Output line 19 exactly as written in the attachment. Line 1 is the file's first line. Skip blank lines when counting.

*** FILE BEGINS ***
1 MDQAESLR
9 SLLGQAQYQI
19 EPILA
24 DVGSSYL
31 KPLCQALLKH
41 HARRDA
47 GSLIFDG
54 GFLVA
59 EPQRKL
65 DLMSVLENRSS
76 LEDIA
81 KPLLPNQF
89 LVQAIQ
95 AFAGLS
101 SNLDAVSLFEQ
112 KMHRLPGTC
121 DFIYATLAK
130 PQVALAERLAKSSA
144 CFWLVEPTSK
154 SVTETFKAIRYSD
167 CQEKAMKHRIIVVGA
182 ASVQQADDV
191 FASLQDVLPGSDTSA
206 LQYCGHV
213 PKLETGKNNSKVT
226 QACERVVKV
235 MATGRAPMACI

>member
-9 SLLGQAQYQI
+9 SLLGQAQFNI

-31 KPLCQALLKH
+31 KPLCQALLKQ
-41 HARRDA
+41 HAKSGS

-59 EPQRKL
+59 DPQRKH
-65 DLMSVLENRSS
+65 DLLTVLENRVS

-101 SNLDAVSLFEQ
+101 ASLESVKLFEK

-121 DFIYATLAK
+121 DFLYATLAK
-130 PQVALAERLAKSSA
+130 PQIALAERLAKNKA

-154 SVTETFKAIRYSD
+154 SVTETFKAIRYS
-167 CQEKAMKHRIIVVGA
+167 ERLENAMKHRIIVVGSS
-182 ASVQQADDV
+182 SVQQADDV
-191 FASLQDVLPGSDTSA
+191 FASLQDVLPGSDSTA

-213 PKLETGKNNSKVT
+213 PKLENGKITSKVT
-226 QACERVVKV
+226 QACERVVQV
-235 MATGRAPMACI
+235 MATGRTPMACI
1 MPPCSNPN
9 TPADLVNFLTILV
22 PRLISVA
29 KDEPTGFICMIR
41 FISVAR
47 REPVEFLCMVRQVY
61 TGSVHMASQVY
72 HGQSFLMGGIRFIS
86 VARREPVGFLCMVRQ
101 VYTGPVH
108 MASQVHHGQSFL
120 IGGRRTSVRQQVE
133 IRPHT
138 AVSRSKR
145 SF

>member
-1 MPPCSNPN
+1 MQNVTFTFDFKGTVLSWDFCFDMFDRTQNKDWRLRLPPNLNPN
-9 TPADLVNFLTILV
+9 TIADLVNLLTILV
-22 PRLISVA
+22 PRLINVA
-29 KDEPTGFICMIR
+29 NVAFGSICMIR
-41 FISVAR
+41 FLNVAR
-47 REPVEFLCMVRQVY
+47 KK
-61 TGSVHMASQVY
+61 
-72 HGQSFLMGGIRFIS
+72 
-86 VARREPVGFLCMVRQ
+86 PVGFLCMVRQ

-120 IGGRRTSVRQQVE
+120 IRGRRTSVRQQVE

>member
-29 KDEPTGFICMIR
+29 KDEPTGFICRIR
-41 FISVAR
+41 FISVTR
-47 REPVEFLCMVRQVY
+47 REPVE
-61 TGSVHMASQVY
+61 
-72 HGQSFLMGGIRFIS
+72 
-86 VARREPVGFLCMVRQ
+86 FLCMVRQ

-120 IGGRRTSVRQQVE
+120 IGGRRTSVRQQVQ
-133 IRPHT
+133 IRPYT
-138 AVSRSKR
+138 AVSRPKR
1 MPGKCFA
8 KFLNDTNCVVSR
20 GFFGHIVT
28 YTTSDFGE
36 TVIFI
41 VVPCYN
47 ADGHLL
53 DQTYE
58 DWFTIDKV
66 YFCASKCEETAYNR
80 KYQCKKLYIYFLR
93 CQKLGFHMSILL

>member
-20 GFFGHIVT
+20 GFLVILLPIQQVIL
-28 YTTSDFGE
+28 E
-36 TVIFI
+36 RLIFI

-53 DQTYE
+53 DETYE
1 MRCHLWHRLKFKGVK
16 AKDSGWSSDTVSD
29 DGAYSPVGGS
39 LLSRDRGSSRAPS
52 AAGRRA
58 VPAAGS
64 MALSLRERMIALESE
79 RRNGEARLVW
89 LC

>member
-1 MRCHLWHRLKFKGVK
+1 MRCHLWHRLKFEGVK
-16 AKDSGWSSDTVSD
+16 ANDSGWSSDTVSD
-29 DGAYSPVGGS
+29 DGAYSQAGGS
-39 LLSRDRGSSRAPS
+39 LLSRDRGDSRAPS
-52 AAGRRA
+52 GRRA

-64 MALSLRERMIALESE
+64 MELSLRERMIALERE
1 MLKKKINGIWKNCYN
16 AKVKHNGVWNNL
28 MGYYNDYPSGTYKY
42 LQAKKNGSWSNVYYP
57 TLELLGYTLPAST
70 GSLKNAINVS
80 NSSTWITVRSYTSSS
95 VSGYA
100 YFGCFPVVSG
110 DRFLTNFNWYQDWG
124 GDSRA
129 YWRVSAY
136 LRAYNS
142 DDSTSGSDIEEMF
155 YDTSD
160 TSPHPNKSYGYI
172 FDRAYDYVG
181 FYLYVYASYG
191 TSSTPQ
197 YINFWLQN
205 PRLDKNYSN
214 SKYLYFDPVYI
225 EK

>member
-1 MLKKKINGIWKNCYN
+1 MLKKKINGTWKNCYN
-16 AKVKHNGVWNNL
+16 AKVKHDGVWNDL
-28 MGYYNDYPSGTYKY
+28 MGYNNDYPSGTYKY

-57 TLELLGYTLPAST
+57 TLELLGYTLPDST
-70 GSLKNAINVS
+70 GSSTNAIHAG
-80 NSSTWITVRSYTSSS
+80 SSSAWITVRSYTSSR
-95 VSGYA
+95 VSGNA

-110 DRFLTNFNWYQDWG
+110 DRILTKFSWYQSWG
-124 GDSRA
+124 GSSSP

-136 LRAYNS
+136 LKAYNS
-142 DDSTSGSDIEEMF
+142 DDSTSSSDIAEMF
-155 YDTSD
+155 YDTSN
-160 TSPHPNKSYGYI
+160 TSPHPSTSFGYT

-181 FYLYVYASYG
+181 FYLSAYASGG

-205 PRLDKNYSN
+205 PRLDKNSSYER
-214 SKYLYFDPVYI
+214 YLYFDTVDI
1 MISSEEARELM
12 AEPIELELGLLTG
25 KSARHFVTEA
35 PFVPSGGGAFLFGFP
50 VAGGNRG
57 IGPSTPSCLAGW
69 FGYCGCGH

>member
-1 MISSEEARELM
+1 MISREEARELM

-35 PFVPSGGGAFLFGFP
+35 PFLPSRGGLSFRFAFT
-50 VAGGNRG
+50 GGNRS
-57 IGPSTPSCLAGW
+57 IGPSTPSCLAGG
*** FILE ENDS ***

144 CFWLVEPTSK